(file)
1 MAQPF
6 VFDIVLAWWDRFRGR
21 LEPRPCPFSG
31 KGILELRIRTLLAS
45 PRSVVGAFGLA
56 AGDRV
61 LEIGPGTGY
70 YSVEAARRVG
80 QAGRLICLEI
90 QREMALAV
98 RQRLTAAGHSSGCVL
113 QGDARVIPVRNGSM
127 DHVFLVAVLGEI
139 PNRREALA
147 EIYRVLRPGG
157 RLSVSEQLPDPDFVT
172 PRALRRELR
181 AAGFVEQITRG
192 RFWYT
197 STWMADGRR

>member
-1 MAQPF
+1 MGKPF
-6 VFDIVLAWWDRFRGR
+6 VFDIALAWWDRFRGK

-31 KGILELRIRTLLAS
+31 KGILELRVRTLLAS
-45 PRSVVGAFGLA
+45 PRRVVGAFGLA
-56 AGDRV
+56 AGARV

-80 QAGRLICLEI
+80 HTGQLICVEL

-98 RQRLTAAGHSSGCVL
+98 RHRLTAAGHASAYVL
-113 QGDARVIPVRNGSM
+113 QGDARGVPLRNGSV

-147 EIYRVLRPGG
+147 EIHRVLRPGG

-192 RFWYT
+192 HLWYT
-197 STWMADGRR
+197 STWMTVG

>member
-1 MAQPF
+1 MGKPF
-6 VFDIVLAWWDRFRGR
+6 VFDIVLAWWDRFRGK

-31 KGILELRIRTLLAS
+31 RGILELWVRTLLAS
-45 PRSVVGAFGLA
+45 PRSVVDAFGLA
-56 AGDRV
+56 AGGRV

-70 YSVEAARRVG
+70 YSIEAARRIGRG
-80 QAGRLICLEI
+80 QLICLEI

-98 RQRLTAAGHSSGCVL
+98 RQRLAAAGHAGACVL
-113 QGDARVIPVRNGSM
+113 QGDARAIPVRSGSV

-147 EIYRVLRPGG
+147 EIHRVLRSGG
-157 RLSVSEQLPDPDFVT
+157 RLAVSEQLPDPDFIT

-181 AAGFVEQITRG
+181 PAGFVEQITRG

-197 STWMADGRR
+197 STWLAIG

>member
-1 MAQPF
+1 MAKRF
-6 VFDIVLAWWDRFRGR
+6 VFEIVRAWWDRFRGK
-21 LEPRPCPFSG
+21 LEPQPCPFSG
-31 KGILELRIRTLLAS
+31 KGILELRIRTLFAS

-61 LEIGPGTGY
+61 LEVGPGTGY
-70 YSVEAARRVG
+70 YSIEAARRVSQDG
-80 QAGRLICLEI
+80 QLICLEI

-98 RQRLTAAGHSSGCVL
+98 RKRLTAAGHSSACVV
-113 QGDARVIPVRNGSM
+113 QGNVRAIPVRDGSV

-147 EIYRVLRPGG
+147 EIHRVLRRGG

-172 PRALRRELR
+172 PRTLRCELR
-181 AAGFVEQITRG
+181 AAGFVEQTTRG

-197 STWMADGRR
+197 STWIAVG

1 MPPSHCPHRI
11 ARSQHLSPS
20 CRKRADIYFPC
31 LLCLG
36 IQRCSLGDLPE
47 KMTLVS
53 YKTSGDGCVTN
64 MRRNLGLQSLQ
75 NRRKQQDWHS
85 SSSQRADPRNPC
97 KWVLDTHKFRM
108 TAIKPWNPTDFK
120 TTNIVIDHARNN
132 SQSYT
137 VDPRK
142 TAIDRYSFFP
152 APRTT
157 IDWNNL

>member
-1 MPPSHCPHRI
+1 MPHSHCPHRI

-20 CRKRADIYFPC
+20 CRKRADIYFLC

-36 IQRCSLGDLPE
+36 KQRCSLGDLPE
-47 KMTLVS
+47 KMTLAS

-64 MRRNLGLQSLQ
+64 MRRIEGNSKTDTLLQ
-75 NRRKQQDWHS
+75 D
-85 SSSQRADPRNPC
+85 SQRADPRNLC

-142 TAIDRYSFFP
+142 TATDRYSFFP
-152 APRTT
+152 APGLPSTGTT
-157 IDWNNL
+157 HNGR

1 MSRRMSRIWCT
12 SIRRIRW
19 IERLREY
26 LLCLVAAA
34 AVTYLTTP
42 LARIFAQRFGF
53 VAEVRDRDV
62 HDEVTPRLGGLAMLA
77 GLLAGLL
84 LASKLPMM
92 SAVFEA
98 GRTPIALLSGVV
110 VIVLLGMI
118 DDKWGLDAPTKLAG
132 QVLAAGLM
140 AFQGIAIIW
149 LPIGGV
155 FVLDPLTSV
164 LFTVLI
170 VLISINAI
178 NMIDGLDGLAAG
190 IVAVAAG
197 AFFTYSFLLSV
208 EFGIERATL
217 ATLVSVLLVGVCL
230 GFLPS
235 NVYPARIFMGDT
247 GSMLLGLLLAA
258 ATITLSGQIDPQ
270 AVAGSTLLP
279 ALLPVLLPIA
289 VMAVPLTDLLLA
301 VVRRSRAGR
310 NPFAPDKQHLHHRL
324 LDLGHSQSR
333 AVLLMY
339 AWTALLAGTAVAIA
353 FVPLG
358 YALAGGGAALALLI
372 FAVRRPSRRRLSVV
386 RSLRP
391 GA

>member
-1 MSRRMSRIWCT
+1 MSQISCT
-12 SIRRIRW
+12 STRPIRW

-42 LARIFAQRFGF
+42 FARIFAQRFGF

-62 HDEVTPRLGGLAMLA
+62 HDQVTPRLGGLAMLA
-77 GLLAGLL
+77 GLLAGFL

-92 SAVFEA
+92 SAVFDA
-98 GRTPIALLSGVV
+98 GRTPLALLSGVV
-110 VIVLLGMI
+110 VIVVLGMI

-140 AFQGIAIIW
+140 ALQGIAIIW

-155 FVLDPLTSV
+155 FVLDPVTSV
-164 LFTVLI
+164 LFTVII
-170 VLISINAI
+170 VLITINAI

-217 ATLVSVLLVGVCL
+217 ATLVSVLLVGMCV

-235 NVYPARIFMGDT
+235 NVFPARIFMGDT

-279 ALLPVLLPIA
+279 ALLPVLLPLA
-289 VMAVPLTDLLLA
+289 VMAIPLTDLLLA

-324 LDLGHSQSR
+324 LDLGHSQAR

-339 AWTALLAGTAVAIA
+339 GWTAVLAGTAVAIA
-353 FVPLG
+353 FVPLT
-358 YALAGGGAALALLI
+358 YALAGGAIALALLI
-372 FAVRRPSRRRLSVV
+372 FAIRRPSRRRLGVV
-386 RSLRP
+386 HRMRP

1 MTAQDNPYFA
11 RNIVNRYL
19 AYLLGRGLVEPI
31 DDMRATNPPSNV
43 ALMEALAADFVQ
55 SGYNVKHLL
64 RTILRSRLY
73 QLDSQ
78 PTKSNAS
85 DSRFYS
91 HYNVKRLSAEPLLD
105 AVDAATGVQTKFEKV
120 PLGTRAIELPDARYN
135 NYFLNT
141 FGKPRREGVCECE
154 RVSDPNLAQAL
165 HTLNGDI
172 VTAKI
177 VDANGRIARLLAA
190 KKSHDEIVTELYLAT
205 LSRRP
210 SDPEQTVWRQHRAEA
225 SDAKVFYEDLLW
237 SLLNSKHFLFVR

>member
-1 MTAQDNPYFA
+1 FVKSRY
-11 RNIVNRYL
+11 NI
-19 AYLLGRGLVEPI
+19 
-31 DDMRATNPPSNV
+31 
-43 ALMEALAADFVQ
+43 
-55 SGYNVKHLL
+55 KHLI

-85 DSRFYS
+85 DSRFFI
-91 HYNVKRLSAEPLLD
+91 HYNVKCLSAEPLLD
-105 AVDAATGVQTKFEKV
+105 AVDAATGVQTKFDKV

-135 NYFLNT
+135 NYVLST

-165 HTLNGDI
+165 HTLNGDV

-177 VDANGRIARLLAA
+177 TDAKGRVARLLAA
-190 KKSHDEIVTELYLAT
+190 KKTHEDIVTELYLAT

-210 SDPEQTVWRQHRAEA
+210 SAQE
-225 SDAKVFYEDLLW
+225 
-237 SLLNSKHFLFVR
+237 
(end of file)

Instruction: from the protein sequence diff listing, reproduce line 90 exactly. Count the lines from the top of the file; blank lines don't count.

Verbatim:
-147 EIYRVLRPGG